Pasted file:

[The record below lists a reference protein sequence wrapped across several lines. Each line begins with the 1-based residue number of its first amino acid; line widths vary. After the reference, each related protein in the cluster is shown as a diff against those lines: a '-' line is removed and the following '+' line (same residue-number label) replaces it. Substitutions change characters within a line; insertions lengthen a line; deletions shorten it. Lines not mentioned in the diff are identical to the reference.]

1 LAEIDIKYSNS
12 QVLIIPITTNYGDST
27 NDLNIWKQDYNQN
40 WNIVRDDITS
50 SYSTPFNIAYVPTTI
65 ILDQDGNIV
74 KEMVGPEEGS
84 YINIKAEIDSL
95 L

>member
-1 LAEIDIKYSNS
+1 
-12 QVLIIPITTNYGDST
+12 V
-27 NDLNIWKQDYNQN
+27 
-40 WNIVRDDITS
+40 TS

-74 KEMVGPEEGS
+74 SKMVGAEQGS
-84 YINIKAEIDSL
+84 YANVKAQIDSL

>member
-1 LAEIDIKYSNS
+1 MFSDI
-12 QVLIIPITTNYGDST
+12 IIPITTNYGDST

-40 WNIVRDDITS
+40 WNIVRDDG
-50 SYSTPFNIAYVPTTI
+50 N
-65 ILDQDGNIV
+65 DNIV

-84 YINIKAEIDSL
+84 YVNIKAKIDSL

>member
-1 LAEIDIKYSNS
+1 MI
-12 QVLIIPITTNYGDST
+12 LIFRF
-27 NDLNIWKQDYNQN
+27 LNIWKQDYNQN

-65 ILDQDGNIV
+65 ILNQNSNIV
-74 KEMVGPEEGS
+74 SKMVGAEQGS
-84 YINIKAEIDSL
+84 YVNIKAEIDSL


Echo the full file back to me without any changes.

[The record below lists a reference protein sequence wrapped across several lines. Each line begins with the 1-based residue number of its first amino acid; line widths vary. After the reference, each related protein in the cluster is shown as a diff against those lines: a '-' line is removed and the following '+' line (same residue-number label) replaces it. Substitutions change characters within a line; insertions lengthen a line; deletions shorten it. Lines not mentioned in the diff are identical to the reference.]

1 LAEIDIKYSNS
12 QVLIIPITTNYGDST
27 NDLNIWKQDYNQN
40 WNIVRDDITS
50 SYSTPFNIAYVPTTI
65 ILDQDGNIV
74 KEMVGPEEGS
84 YINIKAEIDSL
95 L

>member
-1 LAEIDIKYSNS
+1 
-12 QVLIIPITTNYGDST
+12 V
-27 NDLNIWKQDYNQN
+27 
-40 WNIVRDDITS
+40 TS

-74 KEMVGPEEGS
+74 SKMVGAEQGS
-84 YINIKAEIDSL
+84 YANVKAQIDSL

>member
-1 LAEIDIKYSNS
+1 MFSDI
-12 QVLIIPITTNYGDST
+12 IIPITTNYGDST

-40 WNIVRDDITS
+40 WNIVRDDG
-50 SYSTPFNIAYVPTTI
+50 N
-65 ILDQDGNIV
+65 DNIV

-84 YINIKAEIDSL
+84 YVNIKAKIDSL

>member
-1 LAEIDIKYSNS
+1 MI
-12 QVLIIPITTNYGDST
+12 LIFRF
-27 NDLNIWKQDYNQN
+27 LNIWKQDYNQN

-65 ILDQDGNIV
+65 ILNQNSNIV
-74 KEMVGPEEGS
+74 SKMVGAEQGS
-84 YINIKAEIDSL
+84 YVNIKAEIDSL